Dallas — CompUSA has confirmed that it will no longer serve a mass consumer audience under a new business strategy that the company formally unveiled today.
Under the plan, first reported last month in TWICE, the computer specialty chain will focus mainly on small and medium businesses, and will also offer products that appeal to “technology enthusiasts” and “educated professionals.”
The company said it identified those groups through market research as its core customers, and will adjust its product assortment, increase its technical services, tailor its marketing and explore new store formats to better serve them.
“We’re moving in a new direction to deliver the right mix of products and services to provide greater value to our core customer base,” said CompUSA president/CEO Roman Ross. “Our goal is not to be everything to everyone. We’re focusing our efforts on the customer base that best aligns with our clear value proposition.”
The move is part of a comprehensive restructuring, initiated in February, which included an overhaul of senior management and the closing of half its store base as the privately held chain struggles to improve sales and profitability.
Its plan for the business channel includes increasing the number of commercial grade and trade-specific products, such as commercial-level laser printers, dot matrix printers and POS machines. The company will also provide “complete technology solutions” for small and medium businesses, and is testing a new store format that will include a designated section for those customers.
Other elements of the strategy include offering free informational and solution-based in-store seminars and events geared at educating small business owners and their employees, and providing its own staffers advanced technical training and certification programs “to further enhance the customer experience and ensure the company has the most highly trained workforce in the industry,” CompUSA said.
“We believe we are meeting a key market need by providing this core group of customers with brick-and-mortar locations to see, learn and experience the latest technology that fits their clear need to be more productive, reduce cost and reduce risk,” Ross said.
CompUSA has long catered to the small business community, and even predated Geek Squad with its own IT services program called The Techknowledgists. But according to Steve Baker, industry analysis VP for The NPD Group, its efforts were diffused by its mass-market orientation, and by later attempts to integrate A/V products into the mix. “They tried to be everything to everybody, and didn’t really commit to one approach for small and medium businesses,” he said.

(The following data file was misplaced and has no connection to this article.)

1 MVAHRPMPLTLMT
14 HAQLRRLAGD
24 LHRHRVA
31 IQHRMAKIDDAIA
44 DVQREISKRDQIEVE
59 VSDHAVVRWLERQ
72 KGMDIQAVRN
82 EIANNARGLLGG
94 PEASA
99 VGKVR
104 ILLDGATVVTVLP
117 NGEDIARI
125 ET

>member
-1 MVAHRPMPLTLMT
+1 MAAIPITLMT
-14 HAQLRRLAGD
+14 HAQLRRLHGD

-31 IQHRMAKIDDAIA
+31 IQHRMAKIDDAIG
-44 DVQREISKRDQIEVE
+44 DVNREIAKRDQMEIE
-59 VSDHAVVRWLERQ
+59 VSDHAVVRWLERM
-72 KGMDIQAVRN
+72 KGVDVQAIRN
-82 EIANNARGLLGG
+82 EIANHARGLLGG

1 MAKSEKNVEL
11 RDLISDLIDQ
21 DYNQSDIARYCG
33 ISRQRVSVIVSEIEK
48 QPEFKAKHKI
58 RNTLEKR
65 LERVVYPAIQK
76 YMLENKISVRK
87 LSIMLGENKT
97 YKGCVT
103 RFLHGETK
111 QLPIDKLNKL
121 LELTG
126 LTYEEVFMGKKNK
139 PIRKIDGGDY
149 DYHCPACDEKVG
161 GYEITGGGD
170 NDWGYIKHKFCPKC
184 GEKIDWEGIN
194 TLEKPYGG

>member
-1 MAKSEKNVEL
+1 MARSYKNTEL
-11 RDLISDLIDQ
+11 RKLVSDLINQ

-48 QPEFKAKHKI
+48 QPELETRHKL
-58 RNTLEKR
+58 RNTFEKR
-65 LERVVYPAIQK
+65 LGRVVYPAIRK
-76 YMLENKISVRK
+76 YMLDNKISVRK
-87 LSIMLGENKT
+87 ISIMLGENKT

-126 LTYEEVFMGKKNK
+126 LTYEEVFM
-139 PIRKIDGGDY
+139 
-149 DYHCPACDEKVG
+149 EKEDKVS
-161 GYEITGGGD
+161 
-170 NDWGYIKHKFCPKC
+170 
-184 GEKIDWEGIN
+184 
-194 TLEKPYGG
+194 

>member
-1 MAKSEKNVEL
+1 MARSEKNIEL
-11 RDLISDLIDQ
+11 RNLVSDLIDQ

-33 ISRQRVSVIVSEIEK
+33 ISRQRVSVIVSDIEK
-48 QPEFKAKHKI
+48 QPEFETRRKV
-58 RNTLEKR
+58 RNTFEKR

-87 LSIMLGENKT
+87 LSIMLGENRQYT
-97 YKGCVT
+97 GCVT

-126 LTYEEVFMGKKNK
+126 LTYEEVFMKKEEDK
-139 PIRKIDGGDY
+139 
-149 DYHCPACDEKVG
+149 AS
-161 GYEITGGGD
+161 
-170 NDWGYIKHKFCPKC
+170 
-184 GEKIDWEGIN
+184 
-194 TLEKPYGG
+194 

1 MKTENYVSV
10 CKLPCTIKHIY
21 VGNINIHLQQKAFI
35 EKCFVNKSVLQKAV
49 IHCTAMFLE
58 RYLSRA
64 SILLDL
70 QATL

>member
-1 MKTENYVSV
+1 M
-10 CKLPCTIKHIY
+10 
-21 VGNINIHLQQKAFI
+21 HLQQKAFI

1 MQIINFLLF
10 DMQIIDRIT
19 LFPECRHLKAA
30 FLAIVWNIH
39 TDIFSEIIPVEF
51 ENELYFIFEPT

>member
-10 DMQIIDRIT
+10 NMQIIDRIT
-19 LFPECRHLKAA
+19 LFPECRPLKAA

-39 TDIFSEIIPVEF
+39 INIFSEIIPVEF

This time, Baker believes, CompUSA will likely employ a local market strategy to support area businesses with hardware and services, which should be easier to accomplish from a smaller store base.
A first step in this direction came earlier this year through a partnership with Microsoft called the CompUSA TechPro Business Providers program. The initiative complements the retailer’s current technical services offering and links CompUSA business customers with Microsoft’s small business consultants to provide “complete technology solutions” for local businesses. CompUSA said that in addition to the services already offered at its remaining 103 stores, its business sales teams will continue to serve small businesses in the 29 cities that were affected by recent store closures “due to customer demand and the success of its technology support program.”
On the consumer front, the company will narrow its focus to early adopters and educated professionals who are comfortable with using high-end business products and are more apt to purchase them for home use. To target these customers, CompUSA will launch new marketing initiatives later this year in stores, on the Web and through its promotional materials, the company said.
At last month’s Spring RetailVision event, CompUSA e-commerce director Landon West noted that the chain will reduce its SKU count in order to concentrate on high-turn, high-margin products falling within the IT, entertainment, and technical parts and services categories. He acknowledged that the company lost its way by adding new products, categories and services in a somewhat haphazard fashion, and through some poor real estate choices.